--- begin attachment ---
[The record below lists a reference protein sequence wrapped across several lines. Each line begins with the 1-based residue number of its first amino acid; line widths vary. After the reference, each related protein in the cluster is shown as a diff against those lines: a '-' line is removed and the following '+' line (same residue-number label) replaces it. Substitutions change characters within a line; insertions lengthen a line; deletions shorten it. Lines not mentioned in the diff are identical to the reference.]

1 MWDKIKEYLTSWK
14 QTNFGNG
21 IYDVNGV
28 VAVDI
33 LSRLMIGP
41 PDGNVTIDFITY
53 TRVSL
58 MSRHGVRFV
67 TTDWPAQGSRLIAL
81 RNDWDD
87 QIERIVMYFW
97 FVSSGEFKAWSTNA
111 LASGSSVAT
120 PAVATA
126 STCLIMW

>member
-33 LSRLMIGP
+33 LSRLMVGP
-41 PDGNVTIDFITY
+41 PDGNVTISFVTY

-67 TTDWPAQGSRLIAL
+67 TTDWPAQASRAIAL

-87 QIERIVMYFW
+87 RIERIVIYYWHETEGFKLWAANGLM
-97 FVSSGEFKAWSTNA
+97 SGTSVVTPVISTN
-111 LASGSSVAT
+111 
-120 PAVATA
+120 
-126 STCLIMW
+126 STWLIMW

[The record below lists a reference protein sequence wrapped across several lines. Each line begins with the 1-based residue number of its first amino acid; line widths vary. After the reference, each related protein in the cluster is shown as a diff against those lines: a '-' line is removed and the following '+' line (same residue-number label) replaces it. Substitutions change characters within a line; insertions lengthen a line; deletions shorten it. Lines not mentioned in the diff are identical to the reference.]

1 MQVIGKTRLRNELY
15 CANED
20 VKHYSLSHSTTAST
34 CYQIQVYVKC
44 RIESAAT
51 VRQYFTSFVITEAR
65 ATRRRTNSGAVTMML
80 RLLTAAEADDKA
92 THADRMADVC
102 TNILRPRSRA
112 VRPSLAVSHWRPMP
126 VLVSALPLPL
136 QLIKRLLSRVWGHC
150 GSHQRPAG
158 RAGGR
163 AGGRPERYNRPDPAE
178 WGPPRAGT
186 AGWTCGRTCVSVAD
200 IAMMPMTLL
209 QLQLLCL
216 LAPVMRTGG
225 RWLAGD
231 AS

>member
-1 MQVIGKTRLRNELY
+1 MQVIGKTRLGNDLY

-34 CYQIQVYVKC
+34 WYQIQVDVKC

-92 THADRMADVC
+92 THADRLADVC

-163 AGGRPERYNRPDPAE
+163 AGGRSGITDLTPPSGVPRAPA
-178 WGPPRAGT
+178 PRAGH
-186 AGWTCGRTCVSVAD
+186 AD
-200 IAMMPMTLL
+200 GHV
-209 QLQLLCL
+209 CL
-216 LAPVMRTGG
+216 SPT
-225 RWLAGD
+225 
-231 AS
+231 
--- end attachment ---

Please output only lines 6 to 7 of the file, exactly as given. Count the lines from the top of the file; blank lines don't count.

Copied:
33 LSRLMIGP
41 PDGNVTIDFITY